Salmon farmers and government join forces to combat fish disease

aerial view of salmon farm

In an initiative inspired by the fight against Covid-19, salmon producers and the Chilean government have joined forces to tackle the problem of bacterial infection in farmed fish.

The project, which has been named “Yelcho”, involves eleven leading Chilean salmon farming companies, the Salmon Council, SalmonChile’s Salmon Technological Institute (Intesal) and is supported by Aquabench, a Chile-based research and analysis business.

Yelcho has now signed a formal collaboration agreement with Chile’s Agricultural and Livestock Service (SAG) and the National Fisheries and Aquaculture Service (Sernapesca), which aims to further facilitate the advancement of innovation and greater technical collaboration between authorities and the private sector.

Project Yelcho is described as “a precompetitive initiative” working towards the implementation of new solutions to prevent bacterial diseases and reduce the use of antibiotics.

Yelcho aims to work closely together with pharmaceutical companies to develop solutions for common bacterial diseases, including salmon Rickettsial syndrome (SRS). Since the companies started collaborating last year under the Yelcho name, they have been working closely with pharmaceutical companies to identify prospective areas for collaboration, with upcoming partnerships to be announced.

The project takes its name from the Yelcho, a small steam-powered cutter of the Chilean navy that in 1916 rescued the entire crew of the Endurance, polar explorer Ernest Shackleton’s ship, after the British vessel was crushed by pack ice in the Weddell Sea. Three prior attempts by other ships had failed and the Yelcho, which was not equipped for Antarctic conditions, became a byword for triumph against the odds.

A milestone moment

David Farcas, Director of Yelcho, said: “Yelcho is a milestone moment in the Chilean industry’s commitment to working towards the reduction of antibiotic use, in line with the World Health Organization’s antimicrobial resistance plan. Antibiotics can help prevent the spread of a disease and maintain fish welfare, but we recognize the need to reduce their use significantly.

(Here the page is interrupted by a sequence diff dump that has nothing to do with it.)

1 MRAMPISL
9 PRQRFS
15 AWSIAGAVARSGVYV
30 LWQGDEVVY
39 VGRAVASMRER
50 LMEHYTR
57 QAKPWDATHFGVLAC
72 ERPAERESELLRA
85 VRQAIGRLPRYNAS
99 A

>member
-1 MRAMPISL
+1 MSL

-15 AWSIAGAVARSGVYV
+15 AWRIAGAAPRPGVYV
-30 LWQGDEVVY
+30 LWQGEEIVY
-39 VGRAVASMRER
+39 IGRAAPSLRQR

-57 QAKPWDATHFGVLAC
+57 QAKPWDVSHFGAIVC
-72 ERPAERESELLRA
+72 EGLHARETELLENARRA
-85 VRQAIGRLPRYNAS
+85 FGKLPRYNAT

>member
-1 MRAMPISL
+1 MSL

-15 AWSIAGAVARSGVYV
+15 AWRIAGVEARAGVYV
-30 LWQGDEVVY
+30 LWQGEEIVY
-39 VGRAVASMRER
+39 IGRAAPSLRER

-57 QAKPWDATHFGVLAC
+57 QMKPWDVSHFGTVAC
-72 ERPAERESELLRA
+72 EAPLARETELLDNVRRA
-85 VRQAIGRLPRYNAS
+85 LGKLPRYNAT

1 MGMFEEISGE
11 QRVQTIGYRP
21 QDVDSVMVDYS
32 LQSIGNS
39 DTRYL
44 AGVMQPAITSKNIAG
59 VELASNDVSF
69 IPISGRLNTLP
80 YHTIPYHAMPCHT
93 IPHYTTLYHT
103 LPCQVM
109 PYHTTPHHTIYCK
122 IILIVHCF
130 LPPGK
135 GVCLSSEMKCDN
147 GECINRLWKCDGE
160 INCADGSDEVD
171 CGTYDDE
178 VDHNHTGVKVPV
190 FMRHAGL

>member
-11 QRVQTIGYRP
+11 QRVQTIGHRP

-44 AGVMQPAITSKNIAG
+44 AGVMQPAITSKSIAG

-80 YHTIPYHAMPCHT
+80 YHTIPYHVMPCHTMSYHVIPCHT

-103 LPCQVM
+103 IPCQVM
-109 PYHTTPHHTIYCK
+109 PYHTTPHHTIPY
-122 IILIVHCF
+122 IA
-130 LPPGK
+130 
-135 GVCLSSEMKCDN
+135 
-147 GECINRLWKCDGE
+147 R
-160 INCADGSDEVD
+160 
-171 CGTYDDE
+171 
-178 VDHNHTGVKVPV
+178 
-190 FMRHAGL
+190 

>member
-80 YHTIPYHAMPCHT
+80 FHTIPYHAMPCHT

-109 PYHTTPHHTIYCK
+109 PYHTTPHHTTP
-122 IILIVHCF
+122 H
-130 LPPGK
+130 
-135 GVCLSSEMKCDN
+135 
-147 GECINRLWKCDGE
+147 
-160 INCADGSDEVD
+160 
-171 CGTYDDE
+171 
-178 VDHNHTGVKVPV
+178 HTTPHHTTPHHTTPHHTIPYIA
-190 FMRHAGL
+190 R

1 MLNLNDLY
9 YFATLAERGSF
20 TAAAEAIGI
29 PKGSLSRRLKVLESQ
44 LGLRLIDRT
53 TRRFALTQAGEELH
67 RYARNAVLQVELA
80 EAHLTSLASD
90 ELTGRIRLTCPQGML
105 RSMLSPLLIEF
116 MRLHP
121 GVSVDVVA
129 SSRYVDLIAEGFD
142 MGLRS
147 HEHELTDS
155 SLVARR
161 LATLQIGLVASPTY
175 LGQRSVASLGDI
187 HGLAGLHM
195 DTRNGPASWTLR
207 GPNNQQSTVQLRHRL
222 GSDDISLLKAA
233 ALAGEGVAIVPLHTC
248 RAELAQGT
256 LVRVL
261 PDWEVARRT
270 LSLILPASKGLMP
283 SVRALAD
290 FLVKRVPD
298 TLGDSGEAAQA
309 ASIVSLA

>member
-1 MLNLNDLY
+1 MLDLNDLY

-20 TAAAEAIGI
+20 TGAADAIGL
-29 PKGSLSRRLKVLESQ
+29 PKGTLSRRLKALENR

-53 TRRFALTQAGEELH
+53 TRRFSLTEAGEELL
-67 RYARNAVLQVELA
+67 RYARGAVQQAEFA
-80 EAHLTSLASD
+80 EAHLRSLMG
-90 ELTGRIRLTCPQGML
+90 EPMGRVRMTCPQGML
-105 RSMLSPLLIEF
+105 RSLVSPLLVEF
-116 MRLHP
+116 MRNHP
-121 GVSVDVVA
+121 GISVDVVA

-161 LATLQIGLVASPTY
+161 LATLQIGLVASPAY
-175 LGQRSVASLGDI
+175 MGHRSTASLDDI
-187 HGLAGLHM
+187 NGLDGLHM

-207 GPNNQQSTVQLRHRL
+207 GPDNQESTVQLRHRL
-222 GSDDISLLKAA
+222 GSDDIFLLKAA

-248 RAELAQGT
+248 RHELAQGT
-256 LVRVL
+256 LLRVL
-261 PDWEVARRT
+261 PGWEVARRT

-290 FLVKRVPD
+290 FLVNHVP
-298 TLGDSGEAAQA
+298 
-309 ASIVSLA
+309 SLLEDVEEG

Esteban Ramírez, General Manager of Intesal said: “The positive response we have received from the pharmaceutical industry to date shows that with the right environment, there is real drive to help seek out innovative solutions to reduce the Chilean salmon farming industry’s use of antibiotics.”

“This is the first public–private collaboration of its kind to catalyse innovation in our industry, and the involvement of SAG and Sernapesca in Yelcho is hugely significant.

“The whole point of Yelcho is to create an environment in which innovation can flourish, and having the involvement of the two main governmental institutions that regulate the use of pharmaceutical treatments will undoubtedly add huge value to Yelcho.”

Immediate upcoming activities for Project Yelcho include initiating a Technical-Scientific Committee working group, which will be made up of a multidisciplinary team of renowned scientists including Dr Alexis Kalergis, Director of the Millennium Institute on Immunology and Immunotherapy, and the technical counterparts of SAG and Sernapesca.

Fish farm in the sea, with mountains and dark clouds in the background

Salmon farm on the Chilean coast



Keep up with us

Fish Farmer May 2024 cover

The May 2024 issue of Fish Farmer is out now online